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Pentagon defends handling of sexual assaults

Defense Department officials told a congressional panel Wednesday that sexual assaults in the military have been cut in half in recent years,  responding to criticism from lawmakers who say the Pentagon's is not doing enough to address the problem.
/ Source: The Associated Press

Sexual assaults in the military have been cut in half in recent years, the Pentagon said Wednesday, responding to criticism from lawmakers who say the Defense Department is not doing enough to address the issue.

“No war comes without costs, but the costs should be borne out of conflict with the enemy, not by egregious violations by some of our own troops,” said Sen. Susan Collins, R-Maine.

David Chu, undersecretary of defense for personnel, said new figures show the rate of sexual assaults against women in the military fell from 6 percent to 3 percent between 1995 and 2002.

“It’s still too high, there’s still a long way to go, but it’s down substantially from where we were,” Chu told a Senate Armed Services subcommittee.

He said the most progress needs to be made in providing care to victims.

Pentagon officials said there have been 106 reports of sexual assault of troops deployed in the Middle East — including Iraq and Afghanistan — over the past 14 months.

Investigations under way
In the Army, there have been 86 reported cases. Investigations have concluded in about half, and 14 courts-martial have been filed. Army Vice Chief of Staff Gen. George Casey Jr. said investigations are harder to conduct when done in the midst of a military operation.

One of those cases involved Barbara Wharton’s daughter. She was stationed with the Stryker Brigade outside Iraq last November when she was knocked unconscious by an unknown attacker after getting off guard duty in the early morning hours.

Wharton’s daughter awoke stripped, bound and gagged. Doctors determined she was raped, but Wharton told the committee in a statement that minimal effort was taken to find her daughter’s attacker. Her daughter was moved out of her unit, her requests to meet with a psychologist rejected and she eventually attempted suicide.

Wharton said her daughter was returned to the U.S., but felt “abandoned” by her commanders.

“Just because I came back with all four limbs intact, they’re treating me like I’m faking,” the daughter said, according to Wharton. “I feel like my chain of command betrayed me. I gave four years to that unit and I feel like it kicked me in the teeth when I was down.”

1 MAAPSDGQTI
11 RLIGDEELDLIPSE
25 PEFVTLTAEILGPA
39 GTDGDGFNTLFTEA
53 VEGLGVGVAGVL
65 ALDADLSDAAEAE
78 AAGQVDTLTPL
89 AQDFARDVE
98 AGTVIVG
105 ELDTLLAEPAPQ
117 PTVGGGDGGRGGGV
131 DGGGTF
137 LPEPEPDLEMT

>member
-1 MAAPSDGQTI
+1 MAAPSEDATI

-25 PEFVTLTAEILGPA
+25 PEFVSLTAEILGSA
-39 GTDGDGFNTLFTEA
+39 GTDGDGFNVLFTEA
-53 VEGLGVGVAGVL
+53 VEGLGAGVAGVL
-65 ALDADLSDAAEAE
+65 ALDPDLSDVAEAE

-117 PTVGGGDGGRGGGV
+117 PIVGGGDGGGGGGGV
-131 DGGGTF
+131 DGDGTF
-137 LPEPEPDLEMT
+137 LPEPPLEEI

Christine Hansen, executive director of the Connecticut-based Miles Foundation, a support group for military victims of domestic and sexual violence, said 68 women, most of them officers, contacted her organization with stories of sexual assaults at the hands of fellow members of the military. At least 13 had also reported the assaults to military officials.

Rumsfeld requests review of policies
Defense Secretary Donald H. Rumsfeld has asked for a review of sexual assault policies and the victim support network throughout the department. He asked for a report by the beginning of May.

One change under review is having standard policies on sexual assaults in all the military branches and providing uniform services to victims, Chu said.

The inquiry was prompted by stories in The Denver Post that thousands of sex offenders in the military had escaped punishment and numerous women’s claims of sexual assault and rape were dismissed or mishandled by commanders.

The allegations were similar to stories told by Air Force Academy cadets, which prompted a purge of the academy’s commanders and sweeping changes. An Air Force investigation identified 142 reported cases of sexual assault in a 10-year period.

The Air Force also dispatched a task force to Sheppard Air Force Base in Wichita Falls, Texas, to probe claims of between 20 and 25 sexual assaults in the 2002-03 federal budget year.

Of the 5,035 people surveyed and 1,000 interviewed, at least 90 percent were confident the processes in place, felt safe at the base and had confidence in base commanders, said the Air Force’s vice chief of staff, Michael Moseley.

Gen. William Nyland, assistant Marine Corps commandant, told lawmakers that sexual assault violates “the deeply held values of the corps and the military as a whole and will not be tolerated.”

The chairman of the Senate Armed Services said senators will be supportive of the Pentagon’s reform efforts and watching them closely.

“This committee is prepared to back the United States military to achieve zero tolerance,” said Sen. John Warner, R-Va. “We’re here to support you and if you don’t carry it out, we’re going to take over.”